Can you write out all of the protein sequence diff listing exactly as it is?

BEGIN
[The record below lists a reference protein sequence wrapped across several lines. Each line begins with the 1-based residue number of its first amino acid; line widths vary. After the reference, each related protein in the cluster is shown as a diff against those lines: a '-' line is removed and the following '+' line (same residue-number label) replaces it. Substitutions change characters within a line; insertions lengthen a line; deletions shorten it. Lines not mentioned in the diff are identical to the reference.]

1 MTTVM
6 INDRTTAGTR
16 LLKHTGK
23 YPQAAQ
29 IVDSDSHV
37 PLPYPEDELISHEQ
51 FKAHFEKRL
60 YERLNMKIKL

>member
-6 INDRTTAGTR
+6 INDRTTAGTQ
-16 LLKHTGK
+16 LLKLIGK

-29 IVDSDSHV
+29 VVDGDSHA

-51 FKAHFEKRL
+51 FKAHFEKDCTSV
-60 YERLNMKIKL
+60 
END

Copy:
[The record below lists a reference protein sequence wrapped across several lines. Each line begins with the 1-based residue number of its first amino acid; line widths vary. After the reference, each related protein in the cluster is shown as a diff against those lines: a '-' line is removed and the following '+' line (same residue-number label) replaces it. Substitutions change characters within a line; insertions lengthen a line; deletions shorten it. Lines not mentioned in the diff are identical to the reference.]

1 MTTVM
6 INDRTTAGTR
16 LLKHTGK
23 YPQAAQ
29 IVDSDSHV
37 PLPYPEDELISHEQ
51 FKAHFEKRL
60 YERLNMKIKL

>member
-6 INDRTTAGTR
+6 INDRTTAGTQ
-16 LLKHTGK
+16 LLKLIGK

-29 IVDSDSHV
+29 VVDGDSHA

-51 FKAHFEKRL
+51 FKAHFEKDCTSV
-60 YERLNMKIKL
+60 